Two days before Oklahoma City officially learned it was getting a professional basketball team, a full-court press was taking place at the state Capitol. The owners of the Seattle SuperSonics were demanding millions of dollars in tax rebates to help move the team here. An all-star group of lobbyists was quickly hired and dispatched throughout the offices of state legislators.
The tactic worked. The Sonics owners got their rebates and Oklahoma City got NBA action.
"I was really proud to be on that team," said Pat McFerron, a lobbyist with CMA Strategies.
The debate inside the Legislature became a contest over whether the rebate was that critical in convincing the NBA Oklahoma was OK for professional basketball. The Sonics owners and their front-court lobbyists hammered away the urgency of legislative action. On the opposing side, an unorganized yet scrappy set of citizens yelled as loud as it could, but was simply outgunned and outmaneuvered.
"What was bizarre about the Sonics (bill) was that it changed on a daily basis," McFerron said. "It became a rural vs. urban issue for a brief period of time. Talking to some of my rural legislative friends, they said, 'Yeah, we're for the Sonics, but this is the only leverage point we have to get X, Y or Z.' The opposition had nothing to do with (tax rebates); it was more about 'how do we use this for some other this?'"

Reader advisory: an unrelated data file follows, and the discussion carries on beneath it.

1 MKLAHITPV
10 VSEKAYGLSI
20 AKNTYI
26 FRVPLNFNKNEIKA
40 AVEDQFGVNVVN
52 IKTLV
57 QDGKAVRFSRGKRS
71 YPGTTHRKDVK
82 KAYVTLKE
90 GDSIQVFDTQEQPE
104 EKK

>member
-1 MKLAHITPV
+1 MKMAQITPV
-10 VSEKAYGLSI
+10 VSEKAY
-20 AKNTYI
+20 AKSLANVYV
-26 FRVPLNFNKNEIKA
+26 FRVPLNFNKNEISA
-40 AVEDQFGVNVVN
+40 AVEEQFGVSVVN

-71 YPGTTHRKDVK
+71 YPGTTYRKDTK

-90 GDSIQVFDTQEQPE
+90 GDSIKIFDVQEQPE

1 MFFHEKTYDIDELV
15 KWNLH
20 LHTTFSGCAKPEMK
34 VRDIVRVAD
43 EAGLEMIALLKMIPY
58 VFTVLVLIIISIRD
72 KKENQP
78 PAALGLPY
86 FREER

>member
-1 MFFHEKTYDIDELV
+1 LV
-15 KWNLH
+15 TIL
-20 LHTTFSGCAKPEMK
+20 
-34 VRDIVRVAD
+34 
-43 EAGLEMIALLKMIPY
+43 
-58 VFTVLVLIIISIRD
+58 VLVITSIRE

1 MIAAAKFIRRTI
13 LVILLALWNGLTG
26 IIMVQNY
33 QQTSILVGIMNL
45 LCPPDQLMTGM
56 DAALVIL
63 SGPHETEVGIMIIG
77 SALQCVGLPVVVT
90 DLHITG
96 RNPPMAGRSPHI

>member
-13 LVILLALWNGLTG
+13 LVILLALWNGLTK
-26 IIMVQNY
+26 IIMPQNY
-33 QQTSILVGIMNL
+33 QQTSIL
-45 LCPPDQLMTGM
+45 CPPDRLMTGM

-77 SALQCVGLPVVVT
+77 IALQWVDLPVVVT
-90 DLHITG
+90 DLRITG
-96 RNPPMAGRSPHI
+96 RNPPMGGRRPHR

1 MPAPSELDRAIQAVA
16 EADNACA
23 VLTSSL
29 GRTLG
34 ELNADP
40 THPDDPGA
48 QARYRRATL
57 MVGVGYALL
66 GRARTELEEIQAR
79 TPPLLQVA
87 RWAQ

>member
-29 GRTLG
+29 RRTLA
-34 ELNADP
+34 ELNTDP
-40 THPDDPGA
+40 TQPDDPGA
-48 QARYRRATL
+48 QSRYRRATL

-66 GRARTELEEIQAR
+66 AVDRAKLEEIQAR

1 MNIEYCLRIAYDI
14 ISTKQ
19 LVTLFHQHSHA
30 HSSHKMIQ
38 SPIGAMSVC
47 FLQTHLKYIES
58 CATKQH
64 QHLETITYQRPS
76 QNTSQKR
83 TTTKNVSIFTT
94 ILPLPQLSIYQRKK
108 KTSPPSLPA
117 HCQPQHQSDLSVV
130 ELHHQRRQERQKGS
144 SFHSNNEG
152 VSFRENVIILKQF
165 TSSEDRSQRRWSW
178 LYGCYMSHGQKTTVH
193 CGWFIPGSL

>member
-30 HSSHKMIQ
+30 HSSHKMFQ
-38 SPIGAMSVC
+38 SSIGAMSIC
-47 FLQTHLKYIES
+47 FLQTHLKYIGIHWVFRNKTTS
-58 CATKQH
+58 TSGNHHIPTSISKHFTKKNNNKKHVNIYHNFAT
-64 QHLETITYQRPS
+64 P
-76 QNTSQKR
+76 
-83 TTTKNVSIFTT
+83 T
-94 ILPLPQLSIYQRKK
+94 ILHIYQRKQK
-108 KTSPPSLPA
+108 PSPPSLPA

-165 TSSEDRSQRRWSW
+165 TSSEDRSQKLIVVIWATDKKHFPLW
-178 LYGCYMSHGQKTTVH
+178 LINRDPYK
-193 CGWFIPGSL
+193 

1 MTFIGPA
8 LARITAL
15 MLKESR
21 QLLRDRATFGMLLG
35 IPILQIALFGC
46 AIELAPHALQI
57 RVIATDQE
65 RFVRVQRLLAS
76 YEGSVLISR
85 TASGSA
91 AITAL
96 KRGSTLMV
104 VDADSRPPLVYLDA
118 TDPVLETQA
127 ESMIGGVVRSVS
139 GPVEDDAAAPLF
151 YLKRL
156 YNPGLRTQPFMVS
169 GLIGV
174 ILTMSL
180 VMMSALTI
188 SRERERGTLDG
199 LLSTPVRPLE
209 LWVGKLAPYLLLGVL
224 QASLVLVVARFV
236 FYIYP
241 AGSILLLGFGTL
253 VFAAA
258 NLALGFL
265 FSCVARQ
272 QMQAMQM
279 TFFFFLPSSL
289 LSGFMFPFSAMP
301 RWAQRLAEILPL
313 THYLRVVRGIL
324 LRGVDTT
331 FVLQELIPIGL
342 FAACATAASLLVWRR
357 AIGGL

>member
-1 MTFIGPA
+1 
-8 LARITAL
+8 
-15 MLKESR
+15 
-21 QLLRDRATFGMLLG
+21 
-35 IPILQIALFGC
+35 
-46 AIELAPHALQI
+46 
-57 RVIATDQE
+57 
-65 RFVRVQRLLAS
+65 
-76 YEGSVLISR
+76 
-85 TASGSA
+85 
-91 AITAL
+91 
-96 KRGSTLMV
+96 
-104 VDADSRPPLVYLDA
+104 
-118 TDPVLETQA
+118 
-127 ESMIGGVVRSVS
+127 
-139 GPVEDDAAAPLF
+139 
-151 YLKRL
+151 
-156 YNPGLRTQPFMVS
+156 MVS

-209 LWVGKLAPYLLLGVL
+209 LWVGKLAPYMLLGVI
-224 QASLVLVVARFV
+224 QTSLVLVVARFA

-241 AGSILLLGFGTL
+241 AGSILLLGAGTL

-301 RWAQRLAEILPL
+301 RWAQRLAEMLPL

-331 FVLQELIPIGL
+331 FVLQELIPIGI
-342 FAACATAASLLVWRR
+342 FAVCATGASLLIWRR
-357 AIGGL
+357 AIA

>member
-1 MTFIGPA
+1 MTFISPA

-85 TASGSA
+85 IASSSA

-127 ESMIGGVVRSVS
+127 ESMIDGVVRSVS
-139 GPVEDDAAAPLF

The incident highlights how state legislation is conducted in the 21st century: through lobbyists. Combined with the questionable nuances of modern-day elections, the state of Oklahoma politics has made some rise up from their office chairs and proclaim "enough."
"It's gotten out of hand," said Rep. David Dank, R-Oklahoma City.